Vaginal discharge associated with a
While it is often possible to correctly guess the cause of a vaginal discharge,
based on history and/or physical exam, it is sometimes useful to use laboratory
skills to confirm a clinical impression.
A wet mount is the suspension of a small amount of vaginal discharge in a
liquid medium. Two liquids are commonly used, normal saline and potassium
hydroxide. Each has it's own unique properties that make it useful in this
- Normal saline is a physiologic solution, so cell membranes are preserved
and vital activites (movement of protozoa, sperm, etc.) are undisturbed.
Saline is the best solution for visualizing trichomonas, and the bacterial
studding of vaginal epithelial cells known as clue cells.
- Potassium hydroxide (KOH) dissolves cell membranes and other biologic
materials, but not the cellulose found in the cell walls of fungi. This
property makes it particularly useful in identifying candida in vaginal
discharge. The KOH dissolves everything except the candida.
Obtain a sample of the vaginal discharge.
Obtain a Specimen
Use a spatula or cotton-tipped applicator to obtain a sample of the discharge.
You can usually find abundant discharge on the inside curve of the speculum
after you remove it. You can also obtain the specimen directly from the vagina
as you are looking at it.
I prefer to use a non-wooden collector because I avoid the tiny
wood fragments that contaminate the microscopic field.
The discharge need not be processed immediately, but can wait
until you have completed the rest of your exam. You can't wait indefinitely,
though. If the discharge dries completely before you can process it, the
information you obtain will be of less value.
Place a small amount of the discharge on
a glass slide.
Put a Tiny Amount of Discharge on a
Make this as small as possible.
Later, when you view it under the microscope, it will be spread
as thin as a single cell. If you start off with too much discharge, it will make
it harder for you to see the individual structures you need to evaluate.
Since you will actually be making two wet mounts (one of normal
saline and one of KOH), you can put some discharge on each of two slides.
Others prefer to use just a single slide, and they put a bit of
discharge at each end of the glass slide, to keep them separate. In this case,
it is important to keep them far enough apart that when you add the solutions
later, there will be no mixing of the NaCl and KOH.
Add a drop of normal saline and add a
Prepare a second,
similar slide using potassium hydroxide.
Add one drop of Normal Saline (0.9 percent NaCl) to the drop of discharge. Mix
well on the slide. This is the slide you will use for identifying Trichomonas
and bacterial vaginosis (BV).
The drop of NaCl should fall freely to the slide. Avoid touching the dropper
to the slide, or touching the drop to the slide before the drop is released from
the dropper. Either of these can result in your contaminating the NaCl bottle
with material from the discharge.
Prepare a second slide in the same way, using 10 percent Potassium Hydroxide
(KOH). This is the slide you will use to identify yeast.
As you are mixing the KOH with the discharge, you may notice an unpleasant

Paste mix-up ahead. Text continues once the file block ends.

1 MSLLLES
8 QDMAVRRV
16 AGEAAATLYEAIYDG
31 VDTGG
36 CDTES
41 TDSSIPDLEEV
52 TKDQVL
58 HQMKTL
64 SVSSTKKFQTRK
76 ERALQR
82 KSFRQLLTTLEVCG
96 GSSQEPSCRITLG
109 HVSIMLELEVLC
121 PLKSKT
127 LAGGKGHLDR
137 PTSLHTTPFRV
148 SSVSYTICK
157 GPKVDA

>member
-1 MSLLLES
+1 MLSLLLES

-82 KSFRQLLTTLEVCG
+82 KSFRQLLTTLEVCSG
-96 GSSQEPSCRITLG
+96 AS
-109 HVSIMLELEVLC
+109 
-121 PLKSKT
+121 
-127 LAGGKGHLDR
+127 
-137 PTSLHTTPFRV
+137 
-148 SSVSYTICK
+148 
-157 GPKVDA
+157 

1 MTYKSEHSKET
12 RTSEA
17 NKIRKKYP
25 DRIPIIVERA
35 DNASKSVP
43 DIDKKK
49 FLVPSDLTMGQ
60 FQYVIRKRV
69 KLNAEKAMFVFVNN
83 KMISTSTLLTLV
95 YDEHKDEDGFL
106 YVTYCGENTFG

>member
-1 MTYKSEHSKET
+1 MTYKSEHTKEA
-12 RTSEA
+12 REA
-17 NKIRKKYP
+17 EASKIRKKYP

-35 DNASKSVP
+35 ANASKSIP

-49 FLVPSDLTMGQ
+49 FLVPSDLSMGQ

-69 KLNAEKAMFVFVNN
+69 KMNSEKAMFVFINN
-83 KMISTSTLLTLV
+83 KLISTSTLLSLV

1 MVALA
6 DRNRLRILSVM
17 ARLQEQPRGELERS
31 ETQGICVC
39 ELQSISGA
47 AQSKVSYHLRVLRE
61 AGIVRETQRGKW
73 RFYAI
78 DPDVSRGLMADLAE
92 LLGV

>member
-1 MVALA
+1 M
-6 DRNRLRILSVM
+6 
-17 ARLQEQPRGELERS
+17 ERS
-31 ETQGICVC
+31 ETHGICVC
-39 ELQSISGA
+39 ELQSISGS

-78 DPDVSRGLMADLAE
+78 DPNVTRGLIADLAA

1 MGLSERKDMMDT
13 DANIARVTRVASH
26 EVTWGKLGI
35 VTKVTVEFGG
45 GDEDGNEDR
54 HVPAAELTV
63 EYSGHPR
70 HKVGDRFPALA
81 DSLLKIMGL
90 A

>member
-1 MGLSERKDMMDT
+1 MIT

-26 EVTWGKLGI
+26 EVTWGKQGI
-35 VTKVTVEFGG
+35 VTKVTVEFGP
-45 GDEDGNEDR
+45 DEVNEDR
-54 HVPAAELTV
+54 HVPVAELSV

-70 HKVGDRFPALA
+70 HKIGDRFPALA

amine smell. This is called a positive "whiff test" (you caught a whiff of bad
smell), and indicates the presence of bacterial vaginosis.
The KOH dissolves the cell membranes faster if the slide is heated.
Place glass coverslips over the glass slides. Remove any excess fluid with
In order for the KOH to be effective in dissolving the cell
membranes of everything except yeast, you need to allow some time. A minute or
two may be enough. If you are in a hurry, you can speed the process by heating
the KOH slide with a match or lighter. The elevated temperatures will speed the
dissolving process and the glass slide cools quickly enough that you can place
it under the microscope as soon as you've finished heating it.
Do not warm the saline slide as you will stop flagella movement and coagulate
the proteins of the structures you are trying to identify.
Examine the prepared slides under a microscope.
Experienced practitioners often find the lowest power (about 40X) works the
best. Others will start at low power and then move to slightly higher power
The magnification is determined by multiplying the power of the eyepiece
(typically 10X) by the power of the objective lens (4X, 10X, 40X, 80X) to get
the various possible total magnifications (40X, 100X, 400X, and 800X in this
Yeast on low power
Yeast on high power
Yeast (Candida, Monilia) is best identified with the KOH slide.
After the cell
membranes are dissolved, the typical branching and budding yeast cells can be
seen. Sometimes, it has the appearance of a tangled web of threads. At other
times, only small branches will be seen.
Yeast are normal inhabitants of the vagina, but only in very small numbers.
If you visualize any yeast in your sample, it is considered significant.
Trichomonad (arrow) next to a white blood cell (to the left)
Trichomonas is best seen on the Normal Saline slide.
These protozoans are about the same size as a white blood cell (a little
smaller than a vaginal epithelial cell), but their violent motion is striking
more about trichomonads
Clue Cell showing bacteria studding the
surface of this vaginal epithelial cell.
Normal vaginal epithelial cell.
Bacterial vaginosis (also known as Gardnerella, hemophilus, or non-specific
vaginitis) is characterized by the presence of "clue cells" visible at both low
and medium power.
These clue cells are vaginal epithelial cells studded with bacteria. It
resembles a pancake that has fallen into a bowl of poppy seeds, but on a
A normal vaginal epithelial cell is clear, with recognizable contents, and
sharp, distinct cell borders.
A clue cell appears smudged, with indistinct contents and fuzzy, poorly
Normal vaginal epithelial cell
more about Bacterial Vaginosis